Too often, the voices of the world’s 370 million indigenous people are left out of global conversations on critical issues, such as climate change. This isn’t just bad news for indigenous groups; the traditional knowledge of indigenous peoples could help address environmental problems that plague the entire planet.
As Conservation International’s (CI) Johnson Cerda framed it: “The knowledge of Indigenous peoples continues to provide key information to protect the resources of the Mother Earth, and to create opportunities for climate change adaptation and mitigation actions across diverse ecosystems.” Cerda is an indigenous Kichwa from the Ecuadorian Amazon who leads CI’s work with the Dedicated Grant Mechanism for Indigenous Peoples and Local Communities, a global initiative of which CI is the executing agency
As the 15th session of the United Nations Permanent Forum on Indigenous Issues kicks off in New York, here are five things we can learn from traditional knowledge passed down through time.
1. Restoring Hawai‘i’s native fish ponds
Right now, 63% of Hawai‘i’s seafood is imported — a surprising stat for an island chain in the middle of the Pacific. But those waters are far from pristine; pollution runoff, overfishing and coral reef degradation all mean that many seafood specials are flown in from thousands of miles away.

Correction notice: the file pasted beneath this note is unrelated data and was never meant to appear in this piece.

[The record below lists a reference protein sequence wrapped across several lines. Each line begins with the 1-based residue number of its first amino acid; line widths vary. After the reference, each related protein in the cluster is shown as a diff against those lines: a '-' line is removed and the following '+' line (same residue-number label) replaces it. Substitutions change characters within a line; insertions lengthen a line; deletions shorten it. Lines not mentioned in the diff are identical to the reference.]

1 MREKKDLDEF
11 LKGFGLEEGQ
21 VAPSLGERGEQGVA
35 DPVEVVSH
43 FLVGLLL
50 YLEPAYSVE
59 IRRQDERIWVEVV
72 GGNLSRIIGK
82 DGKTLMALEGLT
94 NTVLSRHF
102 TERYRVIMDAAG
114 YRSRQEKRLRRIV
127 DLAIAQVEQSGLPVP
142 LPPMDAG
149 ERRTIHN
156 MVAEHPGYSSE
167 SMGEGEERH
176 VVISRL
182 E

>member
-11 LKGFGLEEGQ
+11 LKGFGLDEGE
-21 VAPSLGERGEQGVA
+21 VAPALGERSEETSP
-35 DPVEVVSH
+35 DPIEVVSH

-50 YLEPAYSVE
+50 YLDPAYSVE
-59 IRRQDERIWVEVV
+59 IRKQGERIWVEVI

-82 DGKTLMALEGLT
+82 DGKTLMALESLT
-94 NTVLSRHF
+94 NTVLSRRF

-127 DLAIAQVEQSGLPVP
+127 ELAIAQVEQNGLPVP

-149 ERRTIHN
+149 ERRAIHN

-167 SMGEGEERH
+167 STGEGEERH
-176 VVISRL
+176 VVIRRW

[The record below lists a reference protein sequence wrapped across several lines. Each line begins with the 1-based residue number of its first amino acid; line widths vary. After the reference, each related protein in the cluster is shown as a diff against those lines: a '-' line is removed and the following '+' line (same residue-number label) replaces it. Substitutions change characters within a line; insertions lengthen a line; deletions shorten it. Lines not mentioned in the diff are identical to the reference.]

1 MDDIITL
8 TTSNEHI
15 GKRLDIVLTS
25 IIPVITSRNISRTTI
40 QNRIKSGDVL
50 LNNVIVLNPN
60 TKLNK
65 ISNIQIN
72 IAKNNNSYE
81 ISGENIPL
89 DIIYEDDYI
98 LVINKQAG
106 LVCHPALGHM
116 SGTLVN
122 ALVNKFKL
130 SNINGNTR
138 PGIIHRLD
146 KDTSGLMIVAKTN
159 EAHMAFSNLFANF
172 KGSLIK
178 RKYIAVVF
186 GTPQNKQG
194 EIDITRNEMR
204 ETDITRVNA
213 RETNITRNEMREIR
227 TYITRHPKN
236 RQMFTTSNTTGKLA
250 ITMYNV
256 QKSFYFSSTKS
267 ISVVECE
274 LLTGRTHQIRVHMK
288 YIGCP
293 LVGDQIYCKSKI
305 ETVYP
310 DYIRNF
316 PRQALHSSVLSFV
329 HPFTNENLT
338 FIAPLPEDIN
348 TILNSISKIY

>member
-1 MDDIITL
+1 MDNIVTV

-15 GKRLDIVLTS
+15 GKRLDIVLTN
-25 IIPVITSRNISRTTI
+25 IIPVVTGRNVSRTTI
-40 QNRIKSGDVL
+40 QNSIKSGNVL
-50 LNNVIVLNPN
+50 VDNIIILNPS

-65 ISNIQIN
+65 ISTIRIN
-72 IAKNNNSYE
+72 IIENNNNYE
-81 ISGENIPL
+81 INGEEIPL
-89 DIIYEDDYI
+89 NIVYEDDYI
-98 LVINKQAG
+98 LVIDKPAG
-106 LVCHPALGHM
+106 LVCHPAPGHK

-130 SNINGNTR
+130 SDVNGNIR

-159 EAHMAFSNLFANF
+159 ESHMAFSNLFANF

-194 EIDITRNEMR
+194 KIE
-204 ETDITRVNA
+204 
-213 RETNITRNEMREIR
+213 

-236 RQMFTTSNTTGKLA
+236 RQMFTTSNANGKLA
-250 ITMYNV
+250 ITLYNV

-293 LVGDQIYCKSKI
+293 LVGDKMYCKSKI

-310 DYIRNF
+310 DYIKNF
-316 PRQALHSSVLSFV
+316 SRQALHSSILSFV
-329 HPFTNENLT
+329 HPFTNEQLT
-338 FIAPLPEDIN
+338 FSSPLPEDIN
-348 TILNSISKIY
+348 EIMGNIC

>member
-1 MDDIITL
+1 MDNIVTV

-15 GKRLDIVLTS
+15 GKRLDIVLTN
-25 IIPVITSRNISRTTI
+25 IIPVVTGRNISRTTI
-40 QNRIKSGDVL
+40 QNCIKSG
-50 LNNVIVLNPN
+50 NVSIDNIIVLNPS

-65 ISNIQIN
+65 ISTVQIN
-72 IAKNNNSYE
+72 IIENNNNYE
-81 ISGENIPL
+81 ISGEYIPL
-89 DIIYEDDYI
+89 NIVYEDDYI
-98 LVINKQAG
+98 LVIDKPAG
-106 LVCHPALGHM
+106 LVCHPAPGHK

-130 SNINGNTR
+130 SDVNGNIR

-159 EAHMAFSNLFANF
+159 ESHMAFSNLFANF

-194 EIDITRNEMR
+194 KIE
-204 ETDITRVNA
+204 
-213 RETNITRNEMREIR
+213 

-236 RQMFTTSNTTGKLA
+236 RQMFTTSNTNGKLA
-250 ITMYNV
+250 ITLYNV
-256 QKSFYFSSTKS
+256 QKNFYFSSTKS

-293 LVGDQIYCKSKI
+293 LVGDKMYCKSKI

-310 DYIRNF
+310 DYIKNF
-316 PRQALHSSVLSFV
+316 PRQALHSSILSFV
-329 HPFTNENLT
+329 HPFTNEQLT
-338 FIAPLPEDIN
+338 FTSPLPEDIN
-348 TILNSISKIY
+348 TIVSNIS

To address this, some native Hawaiians have turned to Hanai i’a, the practice of raising fish in loko i’a, the fish ponds built on the coasts by their ancestors. These fish ponds once provided millions of pounds of seafood to local communities, simultaneously restocking surrounding reefs with fish when pond managers release stock into the wild. Given their location in coastal zones, resurrecting a single fish pond requires completing a complex permitting procedure — so Conservation International (CI) is helping streamline the process.
By rekindling time-tested hunting, fishing, farming and gathering traditions, communities in Hawai‘i and worldwide can become more self-sufficient — and often reduce their environmental footprints while doing so.
2. Establishing a conservation corridor that protects more than trees
Don’t let its small size fool you — Suriname is a conservation giant. In addition to retaining over 94% of its original rainforest cover (the highest in the world), in 2015 indigenous communities there declared an indigenous Southern Suriname Conservation Corridor (SSCC) covering 7.2 million hectares (17.8 million acres). While current law doesn’t allow for indigenous management, CI is working closely with the government and indigenous communities to allow community-owned conservation areas like the SSCC to be incorporated into the country’s official protected areas.
Besides protecting nearly all of Suriname’s watersheds and an array of Amazonian species, the SSCC provides economic benefits to the 3,000 Trio and Wayana indigenous peoples inhabiting it through ranger and monitoring jobs supported by CI and partners. Suriname’s indigenous peoples have set remarkable precedents in the country: Not only have they declared the corridor and designated their land for conservation, the government has formally recognized their declaration. In doing so, the people of Suriname are preserving the tropical forests vital for storing carbon and combating climate change.
3. Looking to indigenous leaders to guide the way